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Health Care Insurance Individual Mandate Enforcement

Innovation Blurb: 
A Unique Strategy to Reduce Uninsurance

In 2008 and 2009, the Commonwealth of Massachusetts became the first state in the nation to implement and enforce an individual mandate on health insurance. Through coordination with the Department of Revenue, Massachusetts residents must submit proof of creditable health insurance coverage on their state tax returns, or face a penalty equal to the amount of their personal exemption. The system is specific in that it prorates the penalty based on the number of months uninsured, and is especially innovative in its efforts to ensure that the penalty does not disproportionately harm low-income community members. Residents with incomes under 150% of the federal poverty line are exempt from the tax penalty, and other residents may submit simple appeal forms. In a time when national health care reform is being seriously debated, experts and residents all over the country are looking to the examples set by Massachusetts Health Care Reform.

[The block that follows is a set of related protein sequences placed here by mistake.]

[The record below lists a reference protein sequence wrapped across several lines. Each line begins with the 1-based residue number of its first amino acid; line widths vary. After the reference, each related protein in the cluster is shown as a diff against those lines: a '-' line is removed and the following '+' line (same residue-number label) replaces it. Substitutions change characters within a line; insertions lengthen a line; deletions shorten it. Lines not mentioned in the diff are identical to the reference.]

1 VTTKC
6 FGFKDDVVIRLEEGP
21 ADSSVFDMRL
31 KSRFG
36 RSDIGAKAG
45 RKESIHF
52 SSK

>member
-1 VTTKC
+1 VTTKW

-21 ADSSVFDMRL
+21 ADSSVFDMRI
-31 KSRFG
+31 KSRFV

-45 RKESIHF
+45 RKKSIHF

Their Description: 

The Act requires most adults 18 and over with access to affordable health insurance to obtain it. In 2009, individuals must be enrolled in health insurance policies that meet minimum creditable coverage standards defined in regulations adopted by the Commonwealth Health Insurance Connector Authority (the Connector). Individuals who are deemed able to afford health insurance but fail to comply are subject to penalties for each month of non-compliance in the tax year (provided that there is no penalty in the case of a lapse in coverage of 63 consecutive days or less). The penalties, which will be imposed through the individual’s personal income tax return, shall not exceed 50% of the minimum monthly insurance premium for which an individual would have qualified through the Connector.[1]


<p>MA Department of Revenue 617-887-MDOR</p>

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